Knowledge of the engineering characteristics of wind near to the ground, particularly below the standard anemometer height of 33 ft (10 m), is crucial to the efficient and safe design of low-rise buildings such as homes. These engineering characteristics include peak wind speed (profile), spatial and local variability, and turbulence which all contribute to the determination of risk-consistent wind loads on buildings. Of particular interest is the overall effect of shielding that will tend to reduce loads on smaller low-rise structures embedded within a dense built-up or wooded terrain environment. This interest in near ground wind monitoring also extends to the possibility of capturing valuable near ground wind data in a residential setting during a land-falling hurricane.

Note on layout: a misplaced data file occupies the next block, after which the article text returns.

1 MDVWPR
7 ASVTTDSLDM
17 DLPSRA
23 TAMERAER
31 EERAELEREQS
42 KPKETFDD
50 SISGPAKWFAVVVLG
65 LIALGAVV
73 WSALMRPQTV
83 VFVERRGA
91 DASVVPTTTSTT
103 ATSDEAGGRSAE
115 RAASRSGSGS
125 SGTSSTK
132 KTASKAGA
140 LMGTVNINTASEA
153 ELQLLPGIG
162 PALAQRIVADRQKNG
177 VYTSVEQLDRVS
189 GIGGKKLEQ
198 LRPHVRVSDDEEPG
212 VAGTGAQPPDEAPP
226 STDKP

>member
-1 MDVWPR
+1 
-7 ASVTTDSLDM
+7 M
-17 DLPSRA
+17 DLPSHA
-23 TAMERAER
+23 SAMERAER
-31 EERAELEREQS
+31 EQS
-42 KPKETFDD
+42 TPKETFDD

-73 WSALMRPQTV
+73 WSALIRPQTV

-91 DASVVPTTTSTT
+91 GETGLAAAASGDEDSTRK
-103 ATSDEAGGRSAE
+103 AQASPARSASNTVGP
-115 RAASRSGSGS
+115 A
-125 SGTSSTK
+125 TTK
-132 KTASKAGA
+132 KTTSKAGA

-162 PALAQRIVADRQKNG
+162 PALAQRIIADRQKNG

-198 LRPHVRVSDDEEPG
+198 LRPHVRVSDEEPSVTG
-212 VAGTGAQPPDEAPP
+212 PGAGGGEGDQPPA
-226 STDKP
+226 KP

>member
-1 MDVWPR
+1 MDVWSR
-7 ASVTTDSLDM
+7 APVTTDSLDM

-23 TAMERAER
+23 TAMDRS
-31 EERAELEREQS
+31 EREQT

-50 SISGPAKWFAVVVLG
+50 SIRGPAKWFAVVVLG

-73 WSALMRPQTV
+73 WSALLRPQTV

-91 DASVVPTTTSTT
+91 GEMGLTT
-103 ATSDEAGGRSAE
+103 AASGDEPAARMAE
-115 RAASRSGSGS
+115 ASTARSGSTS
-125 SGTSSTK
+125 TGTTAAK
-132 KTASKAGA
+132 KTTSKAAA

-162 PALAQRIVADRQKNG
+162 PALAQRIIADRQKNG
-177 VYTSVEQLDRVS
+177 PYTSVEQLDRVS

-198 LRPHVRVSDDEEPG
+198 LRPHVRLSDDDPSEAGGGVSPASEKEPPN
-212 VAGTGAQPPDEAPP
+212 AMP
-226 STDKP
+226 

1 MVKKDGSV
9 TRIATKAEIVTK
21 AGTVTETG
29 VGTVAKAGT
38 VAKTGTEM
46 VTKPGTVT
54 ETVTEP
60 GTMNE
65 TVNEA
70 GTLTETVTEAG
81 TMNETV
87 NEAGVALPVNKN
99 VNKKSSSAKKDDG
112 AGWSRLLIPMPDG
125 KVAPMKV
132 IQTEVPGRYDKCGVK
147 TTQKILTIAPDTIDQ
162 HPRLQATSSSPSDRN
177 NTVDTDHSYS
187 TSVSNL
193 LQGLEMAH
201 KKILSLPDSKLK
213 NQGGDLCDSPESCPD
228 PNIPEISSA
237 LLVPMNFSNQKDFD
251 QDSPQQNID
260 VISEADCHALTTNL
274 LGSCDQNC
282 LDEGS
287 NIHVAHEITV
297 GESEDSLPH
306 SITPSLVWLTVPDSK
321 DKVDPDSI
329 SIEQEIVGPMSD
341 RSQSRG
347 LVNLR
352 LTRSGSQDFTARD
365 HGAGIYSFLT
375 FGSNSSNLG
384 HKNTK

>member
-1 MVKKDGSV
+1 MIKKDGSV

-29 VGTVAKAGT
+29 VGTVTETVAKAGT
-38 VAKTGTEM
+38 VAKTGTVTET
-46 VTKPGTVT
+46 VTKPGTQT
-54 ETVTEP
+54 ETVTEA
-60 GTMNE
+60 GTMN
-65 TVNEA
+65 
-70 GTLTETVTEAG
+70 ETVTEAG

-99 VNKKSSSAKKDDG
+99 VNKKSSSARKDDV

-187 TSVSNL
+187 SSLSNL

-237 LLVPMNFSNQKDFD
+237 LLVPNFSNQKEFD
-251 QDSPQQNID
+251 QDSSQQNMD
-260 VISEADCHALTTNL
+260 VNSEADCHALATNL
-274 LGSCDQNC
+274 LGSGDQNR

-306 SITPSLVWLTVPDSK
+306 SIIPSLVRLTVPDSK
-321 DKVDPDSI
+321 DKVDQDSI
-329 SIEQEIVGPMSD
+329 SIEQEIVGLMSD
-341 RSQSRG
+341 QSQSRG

This report addresses the first phase of an effort to document the engineering characteristics of near-ground wind in a typical rough terrain (wooded/suburban) environment of an industrial park. The purpose is to explore the merits of considering shielding in wind design methodologies for homes and similar low-rise buildings in rough terrain environments and also to verify the representation of wind speed profiles in suburban terrain conditions.